You may have seen our site already, but we have both short and long term rentals available in Cayo. http://www.redroofpropertymanagement.com We're going to have a couple of new ones coming out later this week. Most of our listings are in Cayo, however. Thanks! Sharon Hiebing

Belize: Can't wait to get there!!:

Belize has an extremely high unemployment rate, somewhere over 30%. If you want to work in Belize, whether it be part-time, full-time, owning a business, or even volunteering, you must get the appropriate type of permit. For an educator job, the school you apply to would need to prove they've exhausted all their resources finding a local to hire before they could sponsor you for a work permit. Then getting one can take some time. Personally, I think there is always a need for good educators here in Belize, but you should be aware of the challenges you will face. Good luck! Sharon Hiebing, Belize Relocation Consultant, http://www.wealthships.com

Belize: needing a 4x4 Oct 1st:

Nat and Debbie own Mad Dog Motors and are the best mechanics in SI (Joseph Andrews Drive). There are a few used car lots around Cayo, but never buy anything without having Nat check it out first. Definitely buyer beware here. Good luck! Sharon Hiebing, Expat Relocation Consultant, http://www.wealthships.com

Belize: Visa Options?:

The only other program is Permanent Residency, but cost wise, it's about the same as QRP when it's all said and done (for a couple). If you want the freedom to come and go from Belize without having to stay here for one year with no more than a 14 day absence, then QRP is a good way to go. If you'll be sticking around the country, you might as well get your PR, since no time in the QRP counts towards PR. Once you have PR, you can work freely, without the need for a Work Permit, but if you don't need to work here, then that's not really a consideration for you. Sharon Hiebing, Belize Relocation Consultant, http://www.wealthships.com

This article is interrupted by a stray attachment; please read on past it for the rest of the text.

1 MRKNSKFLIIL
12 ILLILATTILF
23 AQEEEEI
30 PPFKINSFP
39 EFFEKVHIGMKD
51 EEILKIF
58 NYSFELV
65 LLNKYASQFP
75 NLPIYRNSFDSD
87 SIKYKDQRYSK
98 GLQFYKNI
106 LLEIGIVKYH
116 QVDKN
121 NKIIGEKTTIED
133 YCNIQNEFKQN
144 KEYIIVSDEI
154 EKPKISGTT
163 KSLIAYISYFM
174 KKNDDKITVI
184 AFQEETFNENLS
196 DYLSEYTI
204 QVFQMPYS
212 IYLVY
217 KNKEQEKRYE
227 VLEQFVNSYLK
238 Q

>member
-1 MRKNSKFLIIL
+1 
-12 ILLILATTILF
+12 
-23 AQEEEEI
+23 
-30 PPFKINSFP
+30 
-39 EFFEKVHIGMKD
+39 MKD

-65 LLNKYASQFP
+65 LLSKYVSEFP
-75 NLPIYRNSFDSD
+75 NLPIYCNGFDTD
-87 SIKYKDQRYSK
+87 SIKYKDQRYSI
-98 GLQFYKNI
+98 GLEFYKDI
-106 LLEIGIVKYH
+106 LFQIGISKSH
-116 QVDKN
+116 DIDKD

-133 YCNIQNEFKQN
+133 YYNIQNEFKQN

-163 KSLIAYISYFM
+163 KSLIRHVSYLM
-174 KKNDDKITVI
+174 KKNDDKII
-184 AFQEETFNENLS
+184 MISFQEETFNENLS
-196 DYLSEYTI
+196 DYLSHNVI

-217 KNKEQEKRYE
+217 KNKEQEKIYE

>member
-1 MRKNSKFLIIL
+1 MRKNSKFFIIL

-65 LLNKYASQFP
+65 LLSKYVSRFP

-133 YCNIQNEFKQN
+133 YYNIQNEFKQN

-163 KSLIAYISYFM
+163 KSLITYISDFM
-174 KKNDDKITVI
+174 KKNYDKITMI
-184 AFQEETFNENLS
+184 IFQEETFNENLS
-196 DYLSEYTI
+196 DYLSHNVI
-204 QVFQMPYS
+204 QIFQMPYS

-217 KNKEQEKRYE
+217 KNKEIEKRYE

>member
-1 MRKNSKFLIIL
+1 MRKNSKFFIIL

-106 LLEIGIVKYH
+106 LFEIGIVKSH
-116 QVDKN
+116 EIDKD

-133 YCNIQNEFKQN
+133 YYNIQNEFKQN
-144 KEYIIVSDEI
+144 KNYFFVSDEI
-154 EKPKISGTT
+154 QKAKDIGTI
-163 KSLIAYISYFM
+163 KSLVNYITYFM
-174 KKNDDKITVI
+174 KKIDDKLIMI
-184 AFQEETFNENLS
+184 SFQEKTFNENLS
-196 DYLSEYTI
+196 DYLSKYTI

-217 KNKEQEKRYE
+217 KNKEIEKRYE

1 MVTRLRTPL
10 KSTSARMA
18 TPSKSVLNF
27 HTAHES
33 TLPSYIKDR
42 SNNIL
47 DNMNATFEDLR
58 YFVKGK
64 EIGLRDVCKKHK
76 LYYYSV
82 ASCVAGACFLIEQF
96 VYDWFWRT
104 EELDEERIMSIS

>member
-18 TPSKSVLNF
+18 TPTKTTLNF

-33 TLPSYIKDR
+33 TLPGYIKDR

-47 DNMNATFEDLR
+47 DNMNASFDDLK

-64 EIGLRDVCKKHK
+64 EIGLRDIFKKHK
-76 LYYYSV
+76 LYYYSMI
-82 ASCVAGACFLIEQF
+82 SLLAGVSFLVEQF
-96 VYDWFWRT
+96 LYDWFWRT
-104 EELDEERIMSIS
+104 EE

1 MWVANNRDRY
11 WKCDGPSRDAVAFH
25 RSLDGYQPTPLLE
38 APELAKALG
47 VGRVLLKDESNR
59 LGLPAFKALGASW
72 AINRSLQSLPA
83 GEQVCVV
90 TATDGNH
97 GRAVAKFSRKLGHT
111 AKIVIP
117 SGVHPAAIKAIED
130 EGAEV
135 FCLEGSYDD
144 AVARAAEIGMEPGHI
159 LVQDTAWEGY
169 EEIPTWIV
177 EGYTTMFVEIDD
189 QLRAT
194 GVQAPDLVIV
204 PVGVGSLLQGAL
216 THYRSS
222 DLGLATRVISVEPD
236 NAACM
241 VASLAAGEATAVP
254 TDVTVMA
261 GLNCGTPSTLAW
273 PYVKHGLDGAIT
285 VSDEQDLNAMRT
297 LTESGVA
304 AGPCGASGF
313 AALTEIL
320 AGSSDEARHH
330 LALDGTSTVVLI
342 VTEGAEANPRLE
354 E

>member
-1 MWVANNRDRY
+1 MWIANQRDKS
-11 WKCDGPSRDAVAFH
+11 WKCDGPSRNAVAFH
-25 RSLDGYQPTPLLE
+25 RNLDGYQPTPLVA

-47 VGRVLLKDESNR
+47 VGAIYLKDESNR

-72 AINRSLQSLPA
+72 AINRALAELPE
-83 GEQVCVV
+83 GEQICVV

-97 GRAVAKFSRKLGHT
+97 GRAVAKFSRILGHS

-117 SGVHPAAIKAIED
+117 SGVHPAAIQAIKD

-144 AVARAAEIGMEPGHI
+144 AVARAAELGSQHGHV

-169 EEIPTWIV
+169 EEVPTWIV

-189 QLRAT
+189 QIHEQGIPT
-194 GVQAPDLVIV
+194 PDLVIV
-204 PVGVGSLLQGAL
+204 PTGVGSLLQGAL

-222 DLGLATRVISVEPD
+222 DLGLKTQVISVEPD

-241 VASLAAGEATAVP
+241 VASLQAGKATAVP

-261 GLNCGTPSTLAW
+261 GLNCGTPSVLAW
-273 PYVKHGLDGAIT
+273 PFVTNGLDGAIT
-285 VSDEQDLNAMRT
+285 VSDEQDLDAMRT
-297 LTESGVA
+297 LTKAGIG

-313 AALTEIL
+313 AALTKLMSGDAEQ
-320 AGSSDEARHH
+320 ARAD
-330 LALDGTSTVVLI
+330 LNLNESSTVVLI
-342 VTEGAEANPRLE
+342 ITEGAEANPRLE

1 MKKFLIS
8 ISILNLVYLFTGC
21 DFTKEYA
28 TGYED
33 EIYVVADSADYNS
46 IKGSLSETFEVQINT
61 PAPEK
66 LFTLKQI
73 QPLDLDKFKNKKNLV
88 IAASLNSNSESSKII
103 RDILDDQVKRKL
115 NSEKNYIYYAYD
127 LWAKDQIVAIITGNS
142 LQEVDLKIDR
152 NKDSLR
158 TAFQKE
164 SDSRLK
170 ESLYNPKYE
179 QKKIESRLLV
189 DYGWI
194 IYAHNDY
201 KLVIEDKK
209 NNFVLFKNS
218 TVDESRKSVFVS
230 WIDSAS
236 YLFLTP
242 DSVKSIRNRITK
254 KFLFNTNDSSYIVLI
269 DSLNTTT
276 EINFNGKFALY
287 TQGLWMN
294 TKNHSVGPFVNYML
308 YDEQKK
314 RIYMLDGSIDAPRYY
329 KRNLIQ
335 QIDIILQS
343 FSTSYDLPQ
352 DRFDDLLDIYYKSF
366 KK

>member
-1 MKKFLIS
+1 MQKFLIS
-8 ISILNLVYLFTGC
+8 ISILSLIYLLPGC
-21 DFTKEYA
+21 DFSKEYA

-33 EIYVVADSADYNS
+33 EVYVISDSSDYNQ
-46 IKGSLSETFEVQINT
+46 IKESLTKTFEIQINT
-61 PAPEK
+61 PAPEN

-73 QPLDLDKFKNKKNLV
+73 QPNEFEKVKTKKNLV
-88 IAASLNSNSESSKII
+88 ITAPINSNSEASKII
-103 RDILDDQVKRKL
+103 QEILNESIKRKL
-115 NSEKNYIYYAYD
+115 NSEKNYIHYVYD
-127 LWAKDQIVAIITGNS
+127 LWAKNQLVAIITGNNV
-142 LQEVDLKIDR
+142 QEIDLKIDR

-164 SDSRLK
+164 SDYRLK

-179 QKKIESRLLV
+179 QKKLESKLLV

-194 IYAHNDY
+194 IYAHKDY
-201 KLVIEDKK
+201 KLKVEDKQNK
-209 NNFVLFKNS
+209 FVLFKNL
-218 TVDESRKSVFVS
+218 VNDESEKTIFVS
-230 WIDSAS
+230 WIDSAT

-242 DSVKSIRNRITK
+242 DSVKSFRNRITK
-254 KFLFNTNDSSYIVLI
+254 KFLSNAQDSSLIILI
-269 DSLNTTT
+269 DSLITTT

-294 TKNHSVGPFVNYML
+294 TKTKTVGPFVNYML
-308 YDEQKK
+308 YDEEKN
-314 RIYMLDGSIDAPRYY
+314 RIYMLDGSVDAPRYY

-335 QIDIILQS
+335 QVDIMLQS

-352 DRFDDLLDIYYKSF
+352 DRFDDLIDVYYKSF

Belize: US expat realtor in Belize.:

Hi Mike! Thanks for the compliment. Just to be clear, though, I'm not a realtor, which is what the poster was looking for. I'm a Belize Relocation Consultant and own Red Roof Property Management, handling rental houses. Hung up my realtor hat in 2002 for good, lol!! Thanks! Sharon

Belize: Crime:

A forum is not the best place to get news. If the question isn't asked, you'll never see anything about it. Most crime here is Belizean on Belizean, between gang members, drug dealers, or rum drunk fights between youths or feuding families. There also is a very high unemployment rate, so petty theft is quite common. Having said that, most crime is in Belize City, some in other larger towns like Dangriga and Orange Walk. I've also heard from friends and my ex-husband that crime in San Pedro is on the rise, but that those living in security buildings don't notice it much. Crime here seems to ebb and flow, but for the most part, I've been virtually unaffected by it my two years in Belize. Like Dan said, many communities have Neighborhood Watch programs that seem to be working quite well. Bottom line, I feel safer here than I ever did in Oakland, CA, where I'm from. Sharon Hiebing, Belize Expat Relocation Consultant, http://www.wealthships.com